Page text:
Pandemic Perspectives on the Value of Big Data

Numbers. The stories they tell us are so revealing. The coronavirus crisis is generating a river of data – flowing with everything from evolving economic forecasts to minute-by-minute tallies of coronavirus cases and deaths.

During the launch of Analytics at Wharton in 2019, a merging of research, teaching and resources that shows the business school’s commitment to the exploding field of analytics, Dean Geoff Garrett said, “In the 21st century, leaders will increasingly use data and analytics to develop insights that will help them make better decisions and become better leaders.” Little did he know that analytics would soon become so critical to helping us solve problems during one of the worst business and economic crises of all time.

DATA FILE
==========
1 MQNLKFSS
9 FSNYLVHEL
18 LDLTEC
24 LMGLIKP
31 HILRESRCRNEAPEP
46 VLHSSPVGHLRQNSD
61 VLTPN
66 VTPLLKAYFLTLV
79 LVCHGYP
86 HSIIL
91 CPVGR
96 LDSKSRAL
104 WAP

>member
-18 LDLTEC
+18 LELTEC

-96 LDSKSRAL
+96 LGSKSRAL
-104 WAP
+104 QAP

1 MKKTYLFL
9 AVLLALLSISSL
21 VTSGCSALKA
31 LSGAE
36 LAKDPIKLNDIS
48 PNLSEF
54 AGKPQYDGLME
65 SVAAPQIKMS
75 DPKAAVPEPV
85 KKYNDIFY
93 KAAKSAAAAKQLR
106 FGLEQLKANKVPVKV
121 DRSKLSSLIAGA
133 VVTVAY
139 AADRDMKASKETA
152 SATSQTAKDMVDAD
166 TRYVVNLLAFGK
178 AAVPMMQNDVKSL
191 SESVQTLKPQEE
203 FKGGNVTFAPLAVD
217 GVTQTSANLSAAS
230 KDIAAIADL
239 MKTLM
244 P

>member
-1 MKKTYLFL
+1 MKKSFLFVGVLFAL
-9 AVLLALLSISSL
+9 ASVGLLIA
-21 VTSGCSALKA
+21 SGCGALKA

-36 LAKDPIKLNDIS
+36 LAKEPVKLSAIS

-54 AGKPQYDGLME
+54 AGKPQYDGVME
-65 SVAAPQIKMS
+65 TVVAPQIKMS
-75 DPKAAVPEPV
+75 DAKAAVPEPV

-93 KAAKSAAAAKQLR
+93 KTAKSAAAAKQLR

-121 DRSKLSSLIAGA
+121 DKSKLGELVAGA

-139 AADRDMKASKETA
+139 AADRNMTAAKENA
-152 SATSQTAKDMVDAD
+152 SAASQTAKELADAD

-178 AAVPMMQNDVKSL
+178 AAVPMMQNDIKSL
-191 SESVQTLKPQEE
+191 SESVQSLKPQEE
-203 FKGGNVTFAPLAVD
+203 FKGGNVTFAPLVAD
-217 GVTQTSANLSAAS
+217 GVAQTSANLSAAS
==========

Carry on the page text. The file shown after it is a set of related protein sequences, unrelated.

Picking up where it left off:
Eric Bradlow, Wharton’s vice dean of academics, as well as a marketing professor, joined the Wharton Business Daily show on SiriusXM this week to discuss how analytics are impacting our culture right now. Here – in his own words — are three of his top takeaways:

Calculated risk: “Analytics, statistics, projections, testing, random sampling…these are all crucial to making an informed decision,” says Bradlow. “At the end of the day, analytics is a decision-support tool. People who make billion-dollar decisions in industry all the time have to decide what are the risk factors that could make a projection untrue, what are the risk factors that we could end up seeing a larger downside than we’re expecting. I believe that analytics is exactly the right decision-support tool to policy makers, to businesses and to us as individuals about the risks that we may be willing to take or not.”

Customer intel: Small businesses are “going to have to use analytics to understand that all customers are not created equal,” notes Bradlow. “80% of your revenue comes from 20% of your customers. And then the question becomes, which customers? Small businesses are going to be forced to find out very quickly.”